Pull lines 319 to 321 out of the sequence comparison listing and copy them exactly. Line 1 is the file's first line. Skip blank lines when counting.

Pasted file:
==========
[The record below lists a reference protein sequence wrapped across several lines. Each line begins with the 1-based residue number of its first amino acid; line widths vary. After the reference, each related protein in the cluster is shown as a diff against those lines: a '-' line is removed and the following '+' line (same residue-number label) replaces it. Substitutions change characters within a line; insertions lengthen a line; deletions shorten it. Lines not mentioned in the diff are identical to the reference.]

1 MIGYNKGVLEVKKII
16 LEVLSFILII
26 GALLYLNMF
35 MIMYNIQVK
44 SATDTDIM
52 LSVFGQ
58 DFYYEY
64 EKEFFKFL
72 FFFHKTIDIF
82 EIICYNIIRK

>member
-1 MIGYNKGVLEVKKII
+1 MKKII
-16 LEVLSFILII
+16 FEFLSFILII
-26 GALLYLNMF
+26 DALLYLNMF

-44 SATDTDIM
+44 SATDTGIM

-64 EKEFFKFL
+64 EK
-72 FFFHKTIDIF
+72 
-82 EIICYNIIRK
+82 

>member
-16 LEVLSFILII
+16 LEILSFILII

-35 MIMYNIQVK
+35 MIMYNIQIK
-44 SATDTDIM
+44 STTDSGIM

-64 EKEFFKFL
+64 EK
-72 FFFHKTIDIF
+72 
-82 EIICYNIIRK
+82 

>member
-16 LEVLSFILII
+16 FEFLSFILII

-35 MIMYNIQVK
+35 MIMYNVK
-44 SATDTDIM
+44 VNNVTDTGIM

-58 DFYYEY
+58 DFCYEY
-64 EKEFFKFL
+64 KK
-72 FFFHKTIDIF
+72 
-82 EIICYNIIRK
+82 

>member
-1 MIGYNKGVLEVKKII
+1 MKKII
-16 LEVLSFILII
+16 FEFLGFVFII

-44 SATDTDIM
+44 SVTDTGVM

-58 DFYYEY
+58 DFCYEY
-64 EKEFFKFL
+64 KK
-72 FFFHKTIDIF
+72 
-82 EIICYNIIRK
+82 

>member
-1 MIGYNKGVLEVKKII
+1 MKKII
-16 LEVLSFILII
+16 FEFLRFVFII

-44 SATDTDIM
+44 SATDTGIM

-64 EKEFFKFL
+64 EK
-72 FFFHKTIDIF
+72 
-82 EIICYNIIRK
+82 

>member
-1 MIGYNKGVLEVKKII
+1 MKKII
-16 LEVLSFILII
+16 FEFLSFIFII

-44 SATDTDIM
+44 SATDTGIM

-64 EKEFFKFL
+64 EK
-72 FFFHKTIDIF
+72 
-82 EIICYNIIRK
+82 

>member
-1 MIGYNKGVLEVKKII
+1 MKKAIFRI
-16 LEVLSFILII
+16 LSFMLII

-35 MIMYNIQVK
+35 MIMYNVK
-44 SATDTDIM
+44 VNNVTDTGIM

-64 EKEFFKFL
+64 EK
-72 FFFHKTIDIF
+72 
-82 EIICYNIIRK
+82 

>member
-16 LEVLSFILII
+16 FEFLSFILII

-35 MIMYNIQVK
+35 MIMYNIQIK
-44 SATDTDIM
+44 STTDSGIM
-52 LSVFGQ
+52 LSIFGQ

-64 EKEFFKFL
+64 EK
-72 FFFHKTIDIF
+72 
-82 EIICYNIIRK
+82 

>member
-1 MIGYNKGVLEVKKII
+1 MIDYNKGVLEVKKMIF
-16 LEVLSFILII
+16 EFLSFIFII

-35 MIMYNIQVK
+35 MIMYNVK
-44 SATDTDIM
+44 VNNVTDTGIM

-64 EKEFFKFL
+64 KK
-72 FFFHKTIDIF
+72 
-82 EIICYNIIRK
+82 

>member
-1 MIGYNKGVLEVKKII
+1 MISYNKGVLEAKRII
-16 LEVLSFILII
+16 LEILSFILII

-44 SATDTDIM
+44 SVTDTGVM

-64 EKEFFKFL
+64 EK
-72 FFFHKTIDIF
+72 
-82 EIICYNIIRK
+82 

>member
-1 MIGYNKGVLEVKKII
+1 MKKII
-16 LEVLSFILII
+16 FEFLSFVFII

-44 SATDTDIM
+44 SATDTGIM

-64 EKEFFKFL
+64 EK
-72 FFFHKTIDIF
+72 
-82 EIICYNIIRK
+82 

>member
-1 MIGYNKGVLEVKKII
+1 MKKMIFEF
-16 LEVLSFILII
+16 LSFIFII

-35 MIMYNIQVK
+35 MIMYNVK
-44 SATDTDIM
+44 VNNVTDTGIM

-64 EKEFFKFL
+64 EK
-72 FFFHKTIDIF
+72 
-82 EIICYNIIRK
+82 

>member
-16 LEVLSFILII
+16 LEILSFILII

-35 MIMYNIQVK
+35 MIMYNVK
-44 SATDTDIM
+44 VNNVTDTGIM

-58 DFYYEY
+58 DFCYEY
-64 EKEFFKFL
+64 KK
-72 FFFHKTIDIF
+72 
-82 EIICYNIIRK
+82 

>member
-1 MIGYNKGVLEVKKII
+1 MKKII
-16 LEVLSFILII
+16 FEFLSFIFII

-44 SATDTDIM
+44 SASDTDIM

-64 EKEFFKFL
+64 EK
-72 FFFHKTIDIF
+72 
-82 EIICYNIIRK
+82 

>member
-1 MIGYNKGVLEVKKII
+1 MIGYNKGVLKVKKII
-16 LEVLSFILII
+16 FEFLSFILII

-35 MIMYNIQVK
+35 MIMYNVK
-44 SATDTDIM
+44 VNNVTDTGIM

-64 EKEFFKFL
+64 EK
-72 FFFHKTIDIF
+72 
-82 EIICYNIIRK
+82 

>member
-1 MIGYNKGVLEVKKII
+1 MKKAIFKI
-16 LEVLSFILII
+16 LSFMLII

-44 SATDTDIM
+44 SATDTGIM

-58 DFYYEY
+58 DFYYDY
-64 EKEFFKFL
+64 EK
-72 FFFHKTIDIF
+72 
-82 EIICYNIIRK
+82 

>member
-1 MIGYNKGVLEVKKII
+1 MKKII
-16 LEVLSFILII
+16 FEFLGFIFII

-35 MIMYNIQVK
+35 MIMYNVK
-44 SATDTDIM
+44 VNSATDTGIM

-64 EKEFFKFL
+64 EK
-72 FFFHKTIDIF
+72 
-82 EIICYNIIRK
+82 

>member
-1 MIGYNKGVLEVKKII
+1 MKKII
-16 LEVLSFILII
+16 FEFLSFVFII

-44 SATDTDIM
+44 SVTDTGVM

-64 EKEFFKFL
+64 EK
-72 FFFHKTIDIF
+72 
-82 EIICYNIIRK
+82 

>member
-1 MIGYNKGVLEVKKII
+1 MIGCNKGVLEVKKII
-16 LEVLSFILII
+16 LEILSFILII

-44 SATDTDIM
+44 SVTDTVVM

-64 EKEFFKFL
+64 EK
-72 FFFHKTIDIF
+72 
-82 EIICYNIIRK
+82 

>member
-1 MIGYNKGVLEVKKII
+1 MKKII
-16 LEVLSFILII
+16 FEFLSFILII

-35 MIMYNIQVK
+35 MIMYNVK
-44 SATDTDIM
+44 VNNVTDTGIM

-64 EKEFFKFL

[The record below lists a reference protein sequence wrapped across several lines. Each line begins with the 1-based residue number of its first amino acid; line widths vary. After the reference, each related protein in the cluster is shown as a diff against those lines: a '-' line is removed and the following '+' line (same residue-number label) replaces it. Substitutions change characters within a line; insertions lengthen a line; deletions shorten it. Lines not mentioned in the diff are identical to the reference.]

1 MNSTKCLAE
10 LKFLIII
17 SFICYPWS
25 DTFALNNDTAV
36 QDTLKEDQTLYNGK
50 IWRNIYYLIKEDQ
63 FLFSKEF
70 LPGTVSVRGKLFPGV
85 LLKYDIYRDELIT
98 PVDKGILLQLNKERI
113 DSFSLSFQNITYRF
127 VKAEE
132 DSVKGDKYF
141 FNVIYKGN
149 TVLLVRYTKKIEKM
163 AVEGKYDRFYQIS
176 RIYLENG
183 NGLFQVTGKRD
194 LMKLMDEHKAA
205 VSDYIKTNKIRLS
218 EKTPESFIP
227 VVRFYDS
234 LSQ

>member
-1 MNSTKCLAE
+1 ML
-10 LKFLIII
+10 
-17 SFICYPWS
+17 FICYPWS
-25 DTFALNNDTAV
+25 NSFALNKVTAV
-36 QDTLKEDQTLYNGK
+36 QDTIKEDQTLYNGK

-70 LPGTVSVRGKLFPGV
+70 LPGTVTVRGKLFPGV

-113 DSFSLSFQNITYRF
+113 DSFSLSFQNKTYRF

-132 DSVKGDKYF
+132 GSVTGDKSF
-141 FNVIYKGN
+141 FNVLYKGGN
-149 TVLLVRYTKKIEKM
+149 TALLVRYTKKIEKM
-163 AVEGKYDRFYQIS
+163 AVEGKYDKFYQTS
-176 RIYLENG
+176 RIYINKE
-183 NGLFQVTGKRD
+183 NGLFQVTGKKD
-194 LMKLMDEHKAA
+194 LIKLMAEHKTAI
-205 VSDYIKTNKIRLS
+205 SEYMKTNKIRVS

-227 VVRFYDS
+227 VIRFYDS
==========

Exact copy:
+10 
-17 SFICYPWS
+17 FICYPWS